DR. RIOLO WEIGHS IN
If Dr Moffic wrote his letter regarding limiting who can make a DSM diagnosis 10 or even 5 years ago rather than this month, I would have led the ranks of many of my non-physician mental health providers in protest. For years, I fought for the right for us to use the DSM, obtain third party reimbursement, and practice independent of the medical profession.
However, I am now not quite so sure. The problem is that—since my retirement from clinical practice—I have become a consumer advocate and have found numerous problems in the way DSM is used, which harms patients in the long run. Many mental health professionals I have encountered do not use the DSM as it was intended and often don’t believe it is reliable, valid, or useful. They may have a point—however, despite their skepticism regarding DSM’s accuracy or utility, they continue to diagnose people, giving them labels which may or may not fit. Such incorrect diagnoses can be harmful in many ways.
Some providers are quietly open in admitting that they use the DSM, only because it is the only way to get third party insurance to pay for their services . Some admit to picking a diagnosis without scrupulously seeing if the criteria are present, while others will “up-code” or increase the severity of the diagnosis simply to get insurance companies to pay for more treatment.
Now, of course, psychiatrists are not necessarily immune from these practices. However, when one considers mental health practitioners, all claiming the right to diagnose mental illness, reducing the numbers who legitimately are able do so will be a safeguard to patients and help minimize abuse.
READER RESPONSE, BY JARED DeFIFE, PhD:
I hope to convey my response to your blog with professionalism and a great deal of respect for your ideas, credentials, and body of work in the field. At the same time, I am astounded, disappointed, and, dare I say, to a significant degree, offended by your remarks.
My reaction is primarily to your suggestion that a Cautionary Statement be written along these lines: "This diagnostic manual is derived mainly from the expertise of psychiatrists. Given the importance of general medical knowledge in making an accurate psychiatric diagnosis, the appropriate use of this manual is for psychiatrists to certify the official diagnosis. The exception would be those who are specially trained and supervised by the American Board of Psychiatry and Neurology."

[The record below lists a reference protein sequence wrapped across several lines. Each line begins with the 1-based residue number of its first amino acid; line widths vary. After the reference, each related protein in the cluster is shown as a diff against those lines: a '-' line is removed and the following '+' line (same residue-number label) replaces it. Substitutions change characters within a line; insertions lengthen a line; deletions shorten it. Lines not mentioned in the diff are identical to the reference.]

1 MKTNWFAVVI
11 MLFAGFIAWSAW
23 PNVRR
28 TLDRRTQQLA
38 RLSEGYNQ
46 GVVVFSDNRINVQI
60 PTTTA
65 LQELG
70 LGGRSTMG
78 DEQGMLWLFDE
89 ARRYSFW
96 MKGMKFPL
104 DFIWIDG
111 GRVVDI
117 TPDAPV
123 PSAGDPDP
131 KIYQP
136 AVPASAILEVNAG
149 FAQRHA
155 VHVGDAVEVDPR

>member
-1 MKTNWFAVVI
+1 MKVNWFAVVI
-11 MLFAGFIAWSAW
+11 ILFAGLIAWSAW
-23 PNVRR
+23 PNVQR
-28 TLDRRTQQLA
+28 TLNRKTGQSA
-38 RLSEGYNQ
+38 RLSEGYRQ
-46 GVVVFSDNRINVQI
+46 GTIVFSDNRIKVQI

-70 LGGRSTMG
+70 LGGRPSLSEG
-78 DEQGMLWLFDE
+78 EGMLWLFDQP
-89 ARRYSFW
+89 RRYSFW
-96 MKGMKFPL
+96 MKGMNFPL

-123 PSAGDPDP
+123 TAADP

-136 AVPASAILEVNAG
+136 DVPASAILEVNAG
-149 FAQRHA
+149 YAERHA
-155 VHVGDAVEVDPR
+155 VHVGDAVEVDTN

Indeed, the DSM is produced by the American Psychiatric Association. At the same time, such a statement strikes me as flagrantly dismissive and neglectful in recognition of the significant contributions of psychologists (among other disciplines) to the research and criteria upon which the DSM is built, not to mention the multidisciplinary approach to mental health care in the community. The DSM is a multidisciplinary creation, and should be utilized in that same spirit.
As a personality researcher, I will speak to the Axis II diagnostic system, although the contributions of psychologists to Axis I are just as intricately linked to the manual. The proposed criteria for personality disorders (which I hope the classification of personality disorders is recognized as useful to the mental health field) are not only based on a body of research conducted by psychologists in coordination with psychiatrists, but are in fact actually written by psychologists (some of whom I work with).
I would never suggest that a diagnostic system for mental illness be used without advanced clinical expertise. At the same time, I am nearly speechless at the level of disrespect to a large body of people who have contributed extraordinary efforts and lifetime career achievements to this field. It is my profound hope that you would reconsider if not just your position on this issue, but at least your presentation of them to the greater community
Jared DeFife, PhD
Departmen tof Psychology
Dr Moffic replies to Dr DeFife:
I appreciate your feedback and am not surprised by it. In fact, I would expect somebody from psychology or social work to protest strongly what I have said.
I'll try to justify my reason for doing this a bit more, given the space limitations of the blog. Indeed, I have always worked in, or led, multidisciplinary clinics and have had some of the experiences of Dr Huffine, as he described in his comments. In the book I co-edited, A Clinician's Manual on Mental Health Care: A Multidisciplinary Approach, I expressed concerns that linger today, and the following are some of them:
1. The diagnostic skills of many leave a lot to be desired, and the current DSM—both the "cookbook" approach and the lack of criteria for the diagnostician—are the major problems. Medical contributions are more often missed by non-psychiatrists, though I think primary care physicians are inadequately equipped to use DSM for other reasons.
2. Psychiatrists are losing our identity.
3. The manual is published by our APA; it is not a multidisciplinary product, although it could be. For that matter, psychologists could put out their own diagnostic manual. It might be interesting to compare both. Certainly, a greater usage of psychological testing and psychological research criteria might produce a different sort of manual.
4. Virtually all the heads of the committees working on the different diagnoses for DSM-V are psychiatrists, though psychologists do contribute.
5. Part of the motivation for leaving the criteria so open for being a diagnostician are financial; DSM manuals have made the APA a lot of money.
6. How would you operationalize "advanced clinical expertise"?
It's striking to me that, at least as far as I know, there have been no studies comparing the diagnostic skills of the different disciplines. I had wanted to do so years ago when I began to lead a large capitated system, but was overruled for financial reasons. Wouldn't this be a good time for some large organization to conduct such a study?